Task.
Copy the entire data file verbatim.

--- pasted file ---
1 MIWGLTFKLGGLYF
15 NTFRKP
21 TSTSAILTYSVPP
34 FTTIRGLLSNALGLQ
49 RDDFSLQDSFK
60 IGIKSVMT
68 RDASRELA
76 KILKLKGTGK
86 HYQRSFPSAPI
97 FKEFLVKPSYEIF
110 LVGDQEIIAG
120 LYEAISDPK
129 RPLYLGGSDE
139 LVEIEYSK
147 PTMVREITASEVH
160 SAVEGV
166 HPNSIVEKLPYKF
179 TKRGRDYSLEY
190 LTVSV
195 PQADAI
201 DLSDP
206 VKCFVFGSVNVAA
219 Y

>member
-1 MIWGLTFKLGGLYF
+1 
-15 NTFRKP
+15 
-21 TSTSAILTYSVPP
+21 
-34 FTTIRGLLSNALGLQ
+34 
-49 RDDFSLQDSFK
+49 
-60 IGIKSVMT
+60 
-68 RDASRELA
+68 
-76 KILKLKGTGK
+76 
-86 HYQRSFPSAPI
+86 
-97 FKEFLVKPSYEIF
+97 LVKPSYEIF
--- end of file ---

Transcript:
1 MIWGLTFKLGGLYF
15 NTFRKP
21 TSTSAILTYSVPP
34 FTTIRGLLSNALGLQ
49 RDDFSLQDSFK
60 IGIKSVMT
68 RDASRELA
76 KILKLKGTGK
86 HYQRSFPSAPI
97 FKEFLVKPSYEIF
110 LVGDQEIIAG
120 LYEAISDPK
129 RPLYLGGSDE
139 LVEIEYSK
147 PTMVREITASEVH
160 SAVEGV
166 HPNSIVEKLPYKF
179 TKRGRDYSLEY
190 LTVSV
195 PQADAI
201 DLSDP
206 VKCFVFGSVNVAA
219 Y

>member
-1 MIWGLTFKLGGLYF
+1 
-15 NTFRKP
+15 
-21 TSTSAILTYSVPP
+21 
-34 FTTIRGLLSNALGLQ
+34 
-49 RDDFSLQDSFK
+49 
-60 IGIKSVMT
+60 
-68 RDASRELA
+68 
-76 KILKLKGTGK
+76 
-86 HYQRSFPSAPI
+86 
-97 FKEFLVKPSYEIF
+97 LVKPSYEIF